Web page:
Thursday, September 28, 2006

A short comment on Chavez speech at the UN: Class polarisation reaches an even greater level By Patrick Larsen

Monday, 25 September 2006

The controversial speech of Venezuelan president Hugo Chavez at a conference of the United Nations in New York on Wednesday September 20, in which he called Bush "the devil" and condemned the actions of US imperialism, was covered massively by media worldwide.

In each and every corner of the world, the main points of the speech were transmitted and highlighted in national and international television and the big newspapers. CNN, Fox and other big medias established signals from the UN Conference, to transmit the speech live on the air - something that - apart from Chavez - was only done for the speeches of George Bush and Mahmud Ahmadinejad, the Iranian president.

While many of the speeches at the UN gathering were the same boring and largely uninteresting speeches about the need for "dialogue" and "humanitarian aid", Chavez's speech was a ferocious attack on imperialism that caught the attention, not only of international observers, but also of millions of ordinary working men and women around the world.

In Caracas hundreds of activists of the Bolivarian movement gathered in Bolivar Square and watched the speech on big screens set up for the occasion. When Chavez called Bush "the Devil" big waves of enthusiasm swept through the audience.

On the other hand, the bourgeois press in Venezuela, the officials of the counter-revolutionary opposition, and of course the spokesmen of the US administration, hav condemned the speech in violent terms.

The mouthpiece of the Venezuelan oligarchy, El Nacional carried an editorial the day after entitled "Insults at the UN", saying that Chavez had shown "the worst of himself" with this speech and stating that it damaged the international interests of Venezuela and its people. In this editorial the speech was portrayed as personal insults, and mere rhetoric. The same line was carried in other bourgeois papers such as Tal Cual, which termed the speech "twenty minutes of fame". This newspaper even went so far as to put a caricature of Chavez on the front page denouncing himself as the true devil, because the national assembly has just decided to invest some 43.5 billion bolivars in more military equipment.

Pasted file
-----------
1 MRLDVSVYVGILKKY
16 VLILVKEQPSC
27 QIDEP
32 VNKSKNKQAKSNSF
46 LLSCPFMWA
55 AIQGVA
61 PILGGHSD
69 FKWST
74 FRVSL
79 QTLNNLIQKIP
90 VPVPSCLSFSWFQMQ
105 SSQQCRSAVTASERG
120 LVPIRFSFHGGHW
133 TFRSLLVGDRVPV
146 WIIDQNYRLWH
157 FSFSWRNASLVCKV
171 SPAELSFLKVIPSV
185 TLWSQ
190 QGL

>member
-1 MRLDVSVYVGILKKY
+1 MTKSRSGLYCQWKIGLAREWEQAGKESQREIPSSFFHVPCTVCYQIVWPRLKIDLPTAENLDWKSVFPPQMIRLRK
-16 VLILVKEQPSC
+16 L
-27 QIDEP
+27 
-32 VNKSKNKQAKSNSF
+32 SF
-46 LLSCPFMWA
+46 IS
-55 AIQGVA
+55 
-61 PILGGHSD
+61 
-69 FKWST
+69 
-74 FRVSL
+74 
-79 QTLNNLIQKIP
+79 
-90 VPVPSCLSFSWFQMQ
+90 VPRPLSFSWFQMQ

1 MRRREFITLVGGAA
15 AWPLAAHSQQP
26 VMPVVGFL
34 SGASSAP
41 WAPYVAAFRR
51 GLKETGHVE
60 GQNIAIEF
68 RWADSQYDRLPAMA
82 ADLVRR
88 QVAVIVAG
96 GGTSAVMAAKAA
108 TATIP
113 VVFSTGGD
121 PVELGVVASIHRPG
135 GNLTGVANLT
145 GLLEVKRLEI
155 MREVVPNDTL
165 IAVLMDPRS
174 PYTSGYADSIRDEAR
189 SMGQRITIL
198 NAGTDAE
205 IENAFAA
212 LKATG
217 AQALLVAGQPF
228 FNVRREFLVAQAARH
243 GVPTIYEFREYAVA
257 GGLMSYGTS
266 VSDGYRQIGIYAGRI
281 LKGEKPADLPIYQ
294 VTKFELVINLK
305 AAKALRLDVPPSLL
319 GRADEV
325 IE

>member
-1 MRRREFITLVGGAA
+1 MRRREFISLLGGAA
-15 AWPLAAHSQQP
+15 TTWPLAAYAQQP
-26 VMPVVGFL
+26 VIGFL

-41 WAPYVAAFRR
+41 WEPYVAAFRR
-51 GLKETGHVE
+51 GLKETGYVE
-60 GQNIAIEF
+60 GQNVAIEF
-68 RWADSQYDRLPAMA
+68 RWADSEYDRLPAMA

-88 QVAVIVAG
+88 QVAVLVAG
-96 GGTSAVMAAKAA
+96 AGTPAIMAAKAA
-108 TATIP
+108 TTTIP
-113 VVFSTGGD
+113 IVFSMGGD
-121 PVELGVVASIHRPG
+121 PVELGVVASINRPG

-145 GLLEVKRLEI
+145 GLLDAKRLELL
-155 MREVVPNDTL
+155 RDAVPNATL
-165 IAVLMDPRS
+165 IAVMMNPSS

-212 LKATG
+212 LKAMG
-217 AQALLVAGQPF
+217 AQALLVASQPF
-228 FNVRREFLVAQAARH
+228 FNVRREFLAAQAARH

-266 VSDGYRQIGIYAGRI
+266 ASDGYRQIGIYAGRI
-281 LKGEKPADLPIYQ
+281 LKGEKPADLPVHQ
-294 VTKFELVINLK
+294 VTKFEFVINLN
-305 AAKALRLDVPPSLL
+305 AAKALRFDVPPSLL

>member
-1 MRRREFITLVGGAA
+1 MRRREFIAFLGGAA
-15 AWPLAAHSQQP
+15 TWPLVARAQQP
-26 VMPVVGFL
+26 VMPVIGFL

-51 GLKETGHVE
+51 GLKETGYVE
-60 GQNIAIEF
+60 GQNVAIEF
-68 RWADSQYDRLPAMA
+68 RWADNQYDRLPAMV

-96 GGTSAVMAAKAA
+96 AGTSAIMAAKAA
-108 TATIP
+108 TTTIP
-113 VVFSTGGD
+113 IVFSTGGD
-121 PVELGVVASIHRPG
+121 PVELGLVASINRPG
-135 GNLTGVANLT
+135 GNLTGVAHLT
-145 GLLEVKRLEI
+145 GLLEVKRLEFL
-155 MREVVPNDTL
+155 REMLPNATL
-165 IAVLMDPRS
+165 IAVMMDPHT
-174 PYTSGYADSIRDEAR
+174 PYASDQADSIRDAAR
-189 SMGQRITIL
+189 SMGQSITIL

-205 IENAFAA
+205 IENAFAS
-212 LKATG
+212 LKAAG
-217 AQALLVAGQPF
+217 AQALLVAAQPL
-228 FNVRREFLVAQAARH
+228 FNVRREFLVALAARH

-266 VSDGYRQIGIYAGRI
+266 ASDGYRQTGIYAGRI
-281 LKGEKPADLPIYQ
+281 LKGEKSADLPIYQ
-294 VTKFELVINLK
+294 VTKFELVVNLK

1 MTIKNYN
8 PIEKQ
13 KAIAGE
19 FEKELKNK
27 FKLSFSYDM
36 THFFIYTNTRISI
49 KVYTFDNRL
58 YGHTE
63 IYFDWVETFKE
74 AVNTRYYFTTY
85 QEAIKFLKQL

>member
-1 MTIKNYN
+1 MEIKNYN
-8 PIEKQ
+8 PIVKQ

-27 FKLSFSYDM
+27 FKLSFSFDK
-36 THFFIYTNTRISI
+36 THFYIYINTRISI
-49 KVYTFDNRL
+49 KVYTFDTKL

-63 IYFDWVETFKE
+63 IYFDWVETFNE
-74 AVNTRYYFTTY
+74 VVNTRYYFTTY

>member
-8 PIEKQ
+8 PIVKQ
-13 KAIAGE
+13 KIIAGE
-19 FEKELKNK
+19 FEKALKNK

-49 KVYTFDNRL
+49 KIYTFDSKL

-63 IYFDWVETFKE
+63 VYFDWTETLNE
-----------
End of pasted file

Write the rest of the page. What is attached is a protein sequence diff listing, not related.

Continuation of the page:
What is a completely justified attempt on the part of the Bolivarian government to arm itself in defence against a possible foreign intervention is portrayed by the bourgeoisie as an act of militarism, and is compared to the arming of the imperialist powers.

The secret behind the anger and hatred shown by the Venezuelan oligarchy and the circle in the White House is that they are very well aware of the fact that the speech of Chavez is taken very seriously throughout the world.

Evidence of this is the fact that the book recommend by Chavez in his speech has jumped from number 160,772 on Tuesday on the Amazon ranking list of best selling books to number seven and ultimately to number one. This shows the huge interest in left-wing ideas that Chavez has helped to generate.

However the speech has also served to deepen the antagonisms between the Bolivarian government and that of the US even further. Officials in the US administration said that the speech was not worth commenting on and ex-president Bill Clinton said that Chavez was "damaging his own country and people" with such radical declarations. But even more serious than such comments was the sudden arrest of the Venezuelan minister of foreign affairs, Nicholas Maduro, on Saturday, September 22, who was detained for one and a half hours in the New York airport on his way back from the UN summit. US officials said that the incident was a mistake and that the police in the airport did not know that he was a Venezuelan official.